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Old 04-16-18, 02:51 PM
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Originally Posted by bbbean View Post
In my experience, it is more important to take the lane in a rural area with high speed limits. Cars need to see you from as far away as possible so they can make the appropriate adjustment in their own speed and course.

The only close passes I have on rural roads are when I'm riding too close to the side. When I'm in the middle of the lane, they move to the other and and give me wide berth.
Just wanna be clear exactly what's going on here:

You are choosing to place yourself directly in the path of a motorized vehicle travelling at a speed much greater than yours; you're completely exposed and unprotected, on a bicycle; you're relying on them to "make the appropriate adjustment in their own speed and course".
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Old 04-16-18, 03:16 PM
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Originally Posted by AlexanderLS View Post
Somewhere on this forum I saw somebody mention that they like to take a prominent position in a lane.

NOTE: Rant section below…

Today I took a prominent position in the lane. I'm sick of getting my nerves racked because of close passes from motorists who have no idea how close they are getting.

It felt quite good to be on the road being taken seriously today. How I see it, my change in riding style will only affect the jerks who never gave proper overtaking distance, the courteous people were already partially changing lanes to pass anyways.

Do you guys take a prominent position on the road? When you are driving (for those who also drive a vehicle) do you find it more irritating having to fully change lanes instead of being in the middle of lanes when passing?
Originally Posted by Hoopdriver View Post
It's all situational.
Originally Posted by mcours2006 View Post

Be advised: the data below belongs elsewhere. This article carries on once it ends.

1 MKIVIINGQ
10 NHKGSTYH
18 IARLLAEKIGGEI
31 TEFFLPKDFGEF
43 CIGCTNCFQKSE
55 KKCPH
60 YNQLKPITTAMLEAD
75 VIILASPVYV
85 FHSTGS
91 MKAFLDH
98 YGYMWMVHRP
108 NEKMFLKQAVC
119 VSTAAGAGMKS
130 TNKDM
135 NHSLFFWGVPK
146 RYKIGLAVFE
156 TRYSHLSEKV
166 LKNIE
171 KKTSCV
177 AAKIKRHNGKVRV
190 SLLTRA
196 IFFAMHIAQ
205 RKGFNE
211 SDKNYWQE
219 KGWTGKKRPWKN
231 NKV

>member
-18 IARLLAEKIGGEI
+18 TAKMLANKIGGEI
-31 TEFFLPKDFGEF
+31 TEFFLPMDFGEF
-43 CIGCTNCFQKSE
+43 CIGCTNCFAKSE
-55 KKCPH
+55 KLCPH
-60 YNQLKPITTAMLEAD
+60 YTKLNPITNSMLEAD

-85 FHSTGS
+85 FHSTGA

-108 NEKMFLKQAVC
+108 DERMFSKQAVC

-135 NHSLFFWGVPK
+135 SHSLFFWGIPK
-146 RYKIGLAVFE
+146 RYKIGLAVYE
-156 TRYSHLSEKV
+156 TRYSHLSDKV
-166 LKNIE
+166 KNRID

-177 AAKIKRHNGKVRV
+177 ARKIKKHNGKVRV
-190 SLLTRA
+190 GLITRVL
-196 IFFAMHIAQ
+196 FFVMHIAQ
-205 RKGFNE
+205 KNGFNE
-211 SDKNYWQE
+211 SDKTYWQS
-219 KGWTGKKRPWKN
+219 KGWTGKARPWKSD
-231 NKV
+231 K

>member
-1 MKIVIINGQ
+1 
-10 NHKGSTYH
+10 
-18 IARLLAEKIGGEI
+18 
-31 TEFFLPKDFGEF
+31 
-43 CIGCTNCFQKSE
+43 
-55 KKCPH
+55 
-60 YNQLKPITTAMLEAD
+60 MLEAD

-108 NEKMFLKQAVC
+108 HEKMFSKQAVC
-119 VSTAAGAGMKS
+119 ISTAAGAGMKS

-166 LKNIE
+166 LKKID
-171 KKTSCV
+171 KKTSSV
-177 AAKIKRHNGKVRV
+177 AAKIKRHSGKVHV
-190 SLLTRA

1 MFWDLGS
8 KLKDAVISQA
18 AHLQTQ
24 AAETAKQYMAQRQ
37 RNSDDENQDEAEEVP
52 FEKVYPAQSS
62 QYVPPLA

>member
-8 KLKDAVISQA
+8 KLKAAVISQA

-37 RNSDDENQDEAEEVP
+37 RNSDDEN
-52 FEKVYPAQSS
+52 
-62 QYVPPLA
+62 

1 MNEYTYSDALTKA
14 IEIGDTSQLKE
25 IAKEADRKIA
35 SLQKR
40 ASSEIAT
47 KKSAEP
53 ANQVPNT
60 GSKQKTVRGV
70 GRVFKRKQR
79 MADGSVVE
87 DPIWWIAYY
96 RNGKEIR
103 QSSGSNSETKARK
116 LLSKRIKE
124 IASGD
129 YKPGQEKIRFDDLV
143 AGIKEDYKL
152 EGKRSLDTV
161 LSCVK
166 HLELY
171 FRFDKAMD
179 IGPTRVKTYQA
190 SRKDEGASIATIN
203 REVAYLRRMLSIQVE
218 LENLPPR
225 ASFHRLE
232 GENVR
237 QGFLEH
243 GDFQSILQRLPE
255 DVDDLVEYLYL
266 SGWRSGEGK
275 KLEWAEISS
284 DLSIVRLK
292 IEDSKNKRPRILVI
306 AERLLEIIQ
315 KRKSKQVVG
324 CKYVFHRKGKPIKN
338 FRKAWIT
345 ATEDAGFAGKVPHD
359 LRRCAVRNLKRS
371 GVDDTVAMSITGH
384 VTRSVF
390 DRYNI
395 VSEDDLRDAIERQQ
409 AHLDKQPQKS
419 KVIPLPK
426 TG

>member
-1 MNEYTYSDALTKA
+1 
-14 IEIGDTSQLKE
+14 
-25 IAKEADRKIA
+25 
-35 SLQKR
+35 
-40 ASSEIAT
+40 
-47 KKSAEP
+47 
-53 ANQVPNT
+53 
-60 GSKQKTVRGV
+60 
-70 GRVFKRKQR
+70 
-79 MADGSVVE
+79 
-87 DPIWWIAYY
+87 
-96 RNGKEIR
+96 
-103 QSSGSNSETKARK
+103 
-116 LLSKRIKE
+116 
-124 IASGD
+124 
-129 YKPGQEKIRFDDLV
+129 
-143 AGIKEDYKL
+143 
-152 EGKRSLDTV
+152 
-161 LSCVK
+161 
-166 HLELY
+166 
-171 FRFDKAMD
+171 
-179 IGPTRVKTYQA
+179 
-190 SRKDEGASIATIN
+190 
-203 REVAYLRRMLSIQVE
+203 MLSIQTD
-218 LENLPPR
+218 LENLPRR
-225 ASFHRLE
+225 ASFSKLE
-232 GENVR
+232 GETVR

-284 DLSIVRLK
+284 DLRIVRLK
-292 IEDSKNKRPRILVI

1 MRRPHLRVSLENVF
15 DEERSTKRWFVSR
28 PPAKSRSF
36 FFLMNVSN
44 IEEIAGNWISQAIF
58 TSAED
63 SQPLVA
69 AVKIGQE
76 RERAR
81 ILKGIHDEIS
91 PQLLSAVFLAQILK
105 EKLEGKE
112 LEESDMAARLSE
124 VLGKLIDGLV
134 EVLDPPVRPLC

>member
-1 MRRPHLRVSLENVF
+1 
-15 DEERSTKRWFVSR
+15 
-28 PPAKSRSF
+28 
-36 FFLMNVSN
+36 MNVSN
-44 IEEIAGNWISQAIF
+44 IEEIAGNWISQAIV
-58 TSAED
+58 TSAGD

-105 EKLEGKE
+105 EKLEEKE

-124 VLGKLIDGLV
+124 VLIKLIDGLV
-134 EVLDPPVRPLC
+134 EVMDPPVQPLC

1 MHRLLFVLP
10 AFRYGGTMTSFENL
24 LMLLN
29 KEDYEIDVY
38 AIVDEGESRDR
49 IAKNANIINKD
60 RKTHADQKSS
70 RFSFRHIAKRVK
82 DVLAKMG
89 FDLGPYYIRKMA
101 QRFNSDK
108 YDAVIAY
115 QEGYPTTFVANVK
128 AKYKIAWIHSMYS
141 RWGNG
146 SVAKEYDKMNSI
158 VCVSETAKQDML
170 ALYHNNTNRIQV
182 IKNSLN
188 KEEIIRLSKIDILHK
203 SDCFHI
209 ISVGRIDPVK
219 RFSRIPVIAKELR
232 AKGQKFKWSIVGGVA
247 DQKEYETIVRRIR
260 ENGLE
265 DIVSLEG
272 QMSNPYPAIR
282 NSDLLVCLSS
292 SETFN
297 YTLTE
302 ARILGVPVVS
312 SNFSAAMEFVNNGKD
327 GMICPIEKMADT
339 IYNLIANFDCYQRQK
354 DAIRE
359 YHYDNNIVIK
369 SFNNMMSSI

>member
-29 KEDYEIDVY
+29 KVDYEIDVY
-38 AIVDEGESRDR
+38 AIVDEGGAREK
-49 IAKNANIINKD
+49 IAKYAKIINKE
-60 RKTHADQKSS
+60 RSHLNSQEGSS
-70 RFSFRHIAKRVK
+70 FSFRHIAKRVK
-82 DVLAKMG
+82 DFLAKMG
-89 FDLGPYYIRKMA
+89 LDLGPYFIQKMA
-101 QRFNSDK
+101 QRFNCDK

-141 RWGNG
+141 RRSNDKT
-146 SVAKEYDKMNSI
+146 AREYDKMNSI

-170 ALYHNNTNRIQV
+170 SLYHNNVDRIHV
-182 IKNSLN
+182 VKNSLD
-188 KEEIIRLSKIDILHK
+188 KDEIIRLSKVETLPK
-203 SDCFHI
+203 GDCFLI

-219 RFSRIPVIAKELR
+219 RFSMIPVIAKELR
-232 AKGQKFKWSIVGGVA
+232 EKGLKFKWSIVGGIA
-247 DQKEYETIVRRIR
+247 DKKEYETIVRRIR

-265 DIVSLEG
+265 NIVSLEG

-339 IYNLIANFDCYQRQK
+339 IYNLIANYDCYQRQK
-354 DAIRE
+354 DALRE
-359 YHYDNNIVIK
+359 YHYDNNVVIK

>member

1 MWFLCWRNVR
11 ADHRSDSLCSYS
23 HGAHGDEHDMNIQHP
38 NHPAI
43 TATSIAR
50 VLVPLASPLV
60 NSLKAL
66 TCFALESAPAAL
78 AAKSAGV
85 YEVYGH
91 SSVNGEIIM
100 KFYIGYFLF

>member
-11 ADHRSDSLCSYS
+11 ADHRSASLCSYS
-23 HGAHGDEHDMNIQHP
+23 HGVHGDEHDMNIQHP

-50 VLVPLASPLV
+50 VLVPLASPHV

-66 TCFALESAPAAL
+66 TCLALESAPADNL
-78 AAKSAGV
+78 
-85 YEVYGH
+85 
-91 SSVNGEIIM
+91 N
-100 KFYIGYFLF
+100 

So...it depends? This is the answer to every question ever asked here on BF.
Originally Posted by Jim from Boston View Post
I’m a decades-long, year-round cycle commuter in Boston, lucky to have a reverse commute from downtown to a outlying suburb. In general I don’t ride sidewalks in busy commercial districts, and I use bike lanes when available.

However, riding venues for me are situational, and I use my judgement……
In the recent past (about a year), I have “come over to the dark (left) side”:
Originally Posted by Jim from Boston View Post
Regarding the question of taking the lane, I’ve always felt it is a question of pragmatism, though I probably too obsequiously favor keeping the drivers happy by staying FRAP. Recently I posted on this thread:
Originally Posted by Jim from Boston View Post
My usual routes are pretty safe…early morning or after rush hour in the evening, in the reverse commuting direction, on residential(though somewhat busy) and light commercial thoroughfares.

On a few rides over the past few days I have tried out the more aggressive position, in the right tire track, with very good results. I can easilymonitor the driver's responses in my rearview mirror...so far no aggressive maneuvers or honking.

I also like your strategy of gently nudging towards the center, then relenting towards the right. And I always give a wave to the cooperative driver, either before or after their pass.